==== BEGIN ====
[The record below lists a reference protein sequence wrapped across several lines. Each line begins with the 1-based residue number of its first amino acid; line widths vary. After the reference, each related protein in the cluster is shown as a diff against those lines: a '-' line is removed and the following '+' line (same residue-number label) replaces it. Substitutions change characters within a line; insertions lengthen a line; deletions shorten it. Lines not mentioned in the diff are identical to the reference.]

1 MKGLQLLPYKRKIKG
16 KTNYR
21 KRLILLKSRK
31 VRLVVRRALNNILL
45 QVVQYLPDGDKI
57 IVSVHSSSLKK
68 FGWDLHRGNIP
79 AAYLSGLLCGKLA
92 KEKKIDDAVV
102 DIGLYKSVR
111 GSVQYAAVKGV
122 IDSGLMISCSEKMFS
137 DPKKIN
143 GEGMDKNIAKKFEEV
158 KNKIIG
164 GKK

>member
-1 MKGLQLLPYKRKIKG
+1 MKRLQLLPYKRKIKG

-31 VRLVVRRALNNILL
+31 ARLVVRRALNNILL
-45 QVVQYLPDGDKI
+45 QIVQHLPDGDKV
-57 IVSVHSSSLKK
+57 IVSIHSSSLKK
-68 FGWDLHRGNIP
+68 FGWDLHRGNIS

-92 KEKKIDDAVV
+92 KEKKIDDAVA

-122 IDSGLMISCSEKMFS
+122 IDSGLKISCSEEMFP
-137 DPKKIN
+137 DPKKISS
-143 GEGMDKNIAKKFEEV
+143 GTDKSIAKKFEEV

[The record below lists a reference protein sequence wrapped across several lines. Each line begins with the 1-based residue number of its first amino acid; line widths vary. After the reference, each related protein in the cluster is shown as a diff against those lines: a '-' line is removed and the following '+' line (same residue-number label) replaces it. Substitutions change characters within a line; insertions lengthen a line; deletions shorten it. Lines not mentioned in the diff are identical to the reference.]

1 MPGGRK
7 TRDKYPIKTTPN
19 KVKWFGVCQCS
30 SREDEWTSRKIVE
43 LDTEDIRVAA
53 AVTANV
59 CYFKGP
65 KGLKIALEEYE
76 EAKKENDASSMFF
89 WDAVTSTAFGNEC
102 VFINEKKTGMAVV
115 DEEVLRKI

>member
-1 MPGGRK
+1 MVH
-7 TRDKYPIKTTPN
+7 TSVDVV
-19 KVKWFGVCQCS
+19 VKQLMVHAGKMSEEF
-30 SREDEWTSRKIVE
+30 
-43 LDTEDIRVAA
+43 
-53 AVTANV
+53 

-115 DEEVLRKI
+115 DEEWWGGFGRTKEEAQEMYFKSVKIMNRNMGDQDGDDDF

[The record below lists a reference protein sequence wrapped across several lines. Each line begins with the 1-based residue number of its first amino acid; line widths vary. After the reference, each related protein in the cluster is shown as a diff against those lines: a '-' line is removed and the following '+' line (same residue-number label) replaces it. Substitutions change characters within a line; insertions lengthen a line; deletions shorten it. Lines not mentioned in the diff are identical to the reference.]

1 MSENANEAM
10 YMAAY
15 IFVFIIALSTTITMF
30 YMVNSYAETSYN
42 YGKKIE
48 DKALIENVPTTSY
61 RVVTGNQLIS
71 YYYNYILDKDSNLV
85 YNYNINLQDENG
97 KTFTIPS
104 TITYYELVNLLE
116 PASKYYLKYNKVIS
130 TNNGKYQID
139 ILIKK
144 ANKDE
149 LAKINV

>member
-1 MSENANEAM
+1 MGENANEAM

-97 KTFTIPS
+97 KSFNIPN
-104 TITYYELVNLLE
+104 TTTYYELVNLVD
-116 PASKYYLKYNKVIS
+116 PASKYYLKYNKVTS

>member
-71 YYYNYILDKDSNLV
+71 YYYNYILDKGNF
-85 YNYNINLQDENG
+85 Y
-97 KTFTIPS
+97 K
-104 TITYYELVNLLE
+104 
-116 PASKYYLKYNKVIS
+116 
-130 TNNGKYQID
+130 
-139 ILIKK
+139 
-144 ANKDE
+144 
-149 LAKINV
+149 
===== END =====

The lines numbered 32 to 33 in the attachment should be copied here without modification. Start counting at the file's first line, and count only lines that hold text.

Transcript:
+122 IDSGLKISCSEEMFP
-137 DPKKIN